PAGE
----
One of my stops was Lowery's, where I bought another spool of navy cotton thread and looked at the Wright tapes. The navy polyester "soft touch hem tape" would have done, but I think I'll use black twill tape I've already got to attach the D-ring to my new pants. I was disappointed that there is no twill tape save for what's on reels, but Wright's hem tape, which looks like what we used to call seam tape, would do for most of the purposes that require colors other than white and black. It's marked 100% polyester, and appears to be filament. There was something odd about the weave, but I didn't think to pick up a light-colored package and put on my magnifiers.
And I didn't think to look at ribbons, which are on the other side of the store. (And there was a scrap of ribbon in the 5¢ box, which should have reminded me.)
I think moths have been at my wool interlock jersey. Since wool doesn't ravel, I was inclined to leave the holes alone, but I spilled chili on it at the cook-off, and when I was hanging it to dry after washing it —the stain seems to have come out, but the jersey is inside-out and the fabric is very thick— I noticed a hole near the hem that is large enough to catch on something and tear. Perhaps instead of darning it, I should appliqué a snippet of the challis I'm using to make the watch strap.
Cut a strip of wool challis and pressed it today. Gave it a good bait of starch, which didn't make it stiff but did make it stay folded.
Opened my new spool of thread and sewed on the pocket-slit flaps. When I hem the other side of the slits and sew up the side seams it will be down to the finishing.
Also washed and hung up the blue pants. They got saved from the skillet-rag wash by matching a hat and a shirt that I'm still using.
Now to face the front of the pocket opening. I've about made up my mind to use Super Crisp on it. The piece of Shirt Crisp would probably be more appropriate, but I've already got tapes of Super Crisp torn. I'd like to cover the interfacing with inch and a quarter black twill tape, but I don't think I've ever bought tape wider than one inch, and none of my black tapes are even that wide. The bag of selvages includes a broadcloth selvage that might do: aha! I've got linen selvages. The linen tapes include some black: two pant-weight selvages and some scraps of narrow bias tape left from making my black bra. I believe that there is a good selvage on the piece of linen I'm planning to make bras from — you'd think I'd have something *navy* around here.
I do have some selvages from the suit itself. I wanted something thinner, but this will work. There's a bright white stripe along the edge, but I can cut the strips wide enough to keep that out of sight. If I fuse the interfacing to the facing instead of the front, I can leave the inside end of the facing flapping free so as not to have stitching show on the right side, save for two rows to simulate a flat-felled seam. Make the seam allowance on the facing a tad more than a quarter inch so the cut edge won't pile on the cut edge of the turn-back on the opening. And fuse the interfacing a tad more than the seam allowance from the edge, so that I can baste the facing on and then stitch it from the right side so as to match the top-stitching on the flat-felled seam the opening interrupts.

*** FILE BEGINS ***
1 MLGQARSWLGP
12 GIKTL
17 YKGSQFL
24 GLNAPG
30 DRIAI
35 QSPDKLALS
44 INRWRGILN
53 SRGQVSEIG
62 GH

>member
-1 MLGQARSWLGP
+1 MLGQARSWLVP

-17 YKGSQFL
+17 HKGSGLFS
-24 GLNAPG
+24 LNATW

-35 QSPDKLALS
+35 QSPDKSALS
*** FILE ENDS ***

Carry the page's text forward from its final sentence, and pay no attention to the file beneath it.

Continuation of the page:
Don't want to put the interfacing *too* far from the cut edge, because it needs to be caught in the real top-stitching if it's going to do its job.
I don't want the facings exactly the same length as the pocket flaps, to avoid the piling-up of edges. Shorter, I think. Or I could make them the same length and sew them on a quarter of an inch off, so that it's longer at one end and shorter at the other.
Yesterday, I darned the hole in my wool jersey just before wearing it to the grocery store.
Turned the iron on, pressed my pocket-slit flaps, unplugged the iron without ironing anything else.
Made the flaps yesterday. Basted notch marks and "this end up" arrows because steaming the stiffener on would remove washout marker. Reflecting that this stuff was intended to be used with a professional press, I put the flaps on my leg board and leaned my weight on the iron. That seems to have done the trick, but I zig-zagged the edge that won't be caught in the fake seam just to be safe. I was surprised that zig-zagging the raw ends didn't scroonch them up, because I didn't think to cut them a quarter inch too long and trim it off after stitching. Stitching under tension and using two rows, with the inner row stitched first, sufficed. Of course, that left them ruffled, but this morning's pressing took care of that. I sprayed them with starch and left them to dry during my nap, but didn't get back to them before this morning.
I'm planning to rely on the stiffener caught in the "seam" to keep the facings in place, but I may need to starch them when I wash the suit.
I sewed the facings on and started one of the side seams yesterday. Many amusing adventures, but I didn't write while I still remembered them. One was that while taking a nap, I thought of a frightfully-clever way to form the crease by basting in the middle of sewing the seam, the way I make the elastic openings in the casings of my bras. Alas, further thought showed that it would be quite impossible to top-stitch the facings to match the seams if I did that.
So I pinned the facings to the fronts with the raw edge sticking out a little beyond the raw edge of the front, then stitched a quarter inch from the raw edge of the facing. This left about an eighth of an inch of seam allowance on the front. I top-stitched to make this seam a mock fell, turning the allowances toward the facing so that the facing edge had a stitched-in crease and the front edge remained flat. Then I pressed the seam and turned a quarter of an inch of the front to the wrong side, beginning about an inch before the facing and ending a little bit after. This rolled the mock-fell seam well to the wrong side.